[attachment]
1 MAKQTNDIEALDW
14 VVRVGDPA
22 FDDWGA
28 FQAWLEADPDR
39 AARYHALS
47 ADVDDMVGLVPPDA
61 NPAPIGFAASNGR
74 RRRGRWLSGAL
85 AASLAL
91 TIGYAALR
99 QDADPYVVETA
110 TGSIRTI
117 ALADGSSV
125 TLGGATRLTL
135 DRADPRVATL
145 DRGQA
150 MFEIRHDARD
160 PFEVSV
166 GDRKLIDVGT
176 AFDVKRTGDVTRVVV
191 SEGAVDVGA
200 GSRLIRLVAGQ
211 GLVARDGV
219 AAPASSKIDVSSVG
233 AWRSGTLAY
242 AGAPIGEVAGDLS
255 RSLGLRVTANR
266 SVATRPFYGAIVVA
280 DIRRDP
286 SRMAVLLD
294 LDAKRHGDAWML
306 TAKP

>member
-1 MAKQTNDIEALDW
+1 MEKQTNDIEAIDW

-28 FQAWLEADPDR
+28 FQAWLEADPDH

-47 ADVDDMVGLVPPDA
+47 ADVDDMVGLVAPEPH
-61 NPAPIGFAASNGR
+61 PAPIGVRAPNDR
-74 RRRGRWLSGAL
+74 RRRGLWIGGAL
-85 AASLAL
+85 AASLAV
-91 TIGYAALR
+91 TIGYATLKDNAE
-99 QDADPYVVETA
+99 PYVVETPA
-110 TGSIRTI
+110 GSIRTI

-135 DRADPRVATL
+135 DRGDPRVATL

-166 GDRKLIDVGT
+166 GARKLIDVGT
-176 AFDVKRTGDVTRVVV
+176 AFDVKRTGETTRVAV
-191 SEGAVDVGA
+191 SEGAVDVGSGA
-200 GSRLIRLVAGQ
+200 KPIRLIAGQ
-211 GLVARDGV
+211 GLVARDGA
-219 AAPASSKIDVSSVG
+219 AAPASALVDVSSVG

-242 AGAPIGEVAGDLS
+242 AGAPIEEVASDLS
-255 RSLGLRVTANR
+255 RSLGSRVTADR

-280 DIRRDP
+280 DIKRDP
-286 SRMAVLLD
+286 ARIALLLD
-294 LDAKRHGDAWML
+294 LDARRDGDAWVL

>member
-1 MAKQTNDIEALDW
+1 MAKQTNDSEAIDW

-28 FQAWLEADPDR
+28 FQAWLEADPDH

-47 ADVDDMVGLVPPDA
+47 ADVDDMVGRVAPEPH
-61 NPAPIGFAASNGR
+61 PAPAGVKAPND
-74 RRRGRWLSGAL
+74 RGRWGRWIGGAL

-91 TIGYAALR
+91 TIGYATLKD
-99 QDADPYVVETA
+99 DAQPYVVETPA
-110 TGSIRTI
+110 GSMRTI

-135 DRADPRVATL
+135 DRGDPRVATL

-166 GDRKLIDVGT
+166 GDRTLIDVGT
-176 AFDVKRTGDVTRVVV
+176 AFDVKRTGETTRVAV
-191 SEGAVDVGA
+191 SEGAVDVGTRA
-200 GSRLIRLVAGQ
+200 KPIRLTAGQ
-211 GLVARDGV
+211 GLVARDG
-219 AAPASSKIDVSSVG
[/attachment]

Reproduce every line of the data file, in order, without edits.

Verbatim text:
1 MAKQTNDIEALDW
14 VVRVGDPA
22 FDDWGA
28 FQAWLEADPDR
39 AARYHALS
47 ADVDDMVGLVPPDA
61 NPAPIGFAASNGR
74 RRRGRWLSGAL
85 AASLAL
91 TIGYAALR
99 QDADPYVVETA
110 TGSIRTI
117 ALADGSSV
125 TLGGATRLTL
135 DRADPRVATL
145 DRGQA
150 MFEIRHDARD
160 PFEVSV
166 GDRKLIDVGT
176 AFDVKRTGDVTRVVV
191 SEGAVDVGA
200 GSRLIRLVAGQ
211 GLVARDGV
219 AAPASSKIDVSSVG
233 AWRSGTLAY
242 AGAPIGEVAGDLS
255 RSLGLRVTANR
266 SVATRPFYGAIVVA
280 DIRRDP
286 SRMAVLLD
294 LDAKRHGDAWML
306 TAKP

>member
-1 MAKQTNDIEALDW
+1 MEKQTNDIEAIDW

-28 FQAWLEADPDR
+28 FQAWLEADPDH

-47 ADVDDMVGLVPPDA
+47 ADVDDMVGLVAPEPH
-61 NPAPIGFAASNGR
+61 PAPIGVRAPNDR
-74 RRRGRWLSGAL
+74 RRRGLWIGGAL
-85 AASLAL
+85 AASLAV
-91 TIGYAALR
+91 TIGYATLKDNAE
-99 QDADPYVVETA
+99 PYVVETPA
-110 TGSIRTI
+110 GSIRTI

-135 DRADPRVATL
+135 DRGDPRVATL

-166 GDRKLIDVGT
+166 GARKLIDVGT
-176 AFDVKRTGDVTRVVV
+176 AFDVKRTGETTRVAV
-191 SEGAVDVGA
+191 SEGAVDVGSGA
-200 GSRLIRLVAGQ
+200 KPIRLIAGQ
-211 GLVARDGV
+211 GLVARDGA
-219 AAPASSKIDVSSVG
+219 AAPASALVDVSSVG

-242 AGAPIGEVAGDLS
+242 AGAPIEEVASDLS
-255 RSLGLRVTANR
+255 RSLGSRVTADR

-280 DIRRDP
+280 DIKRDP
-286 SRMAVLLD
+286 ARIALLLD
-294 LDAKRHGDAWML
+294 LDARRDGDAWVL

>member
-1 MAKQTNDIEALDW
+1 MAKQTNDSEAIDW

-28 FQAWLEADPDR
+28 FQAWLEADPDH

-47 ADVDDMVGLVPPDA
+47 ADVDDMVGRVAPEPH
-61 NPAPIGFAASNGR
+61 PAPAGVKAPND
-74 RRRGRWLSGAL
+74 RGRWGRWIGGAL

-91 TIGYAALR
+91 TIGYATLKD
-99 QDADPYVVETA
+99 DAQPYVVETPA
-110 TGSIRTI
+110 GSMRTI

-135 DRADPRVATL
+135 DRGDPRVATL

-166 GDRKLIDVGT
+166 GDRTLIDVGT
-176 AFDVKRTGDVTRVVV
+176 AFDVKRTGETTRVAV
-191 SEGAVDVGA
+191 SEGAVDVGTRA
-200 GSRLIRLVAGQ
+200 KPIRLTAGQ
-211 GLVARDGV
+211 GLVARDG
-219 AAPASSKIDVSSVG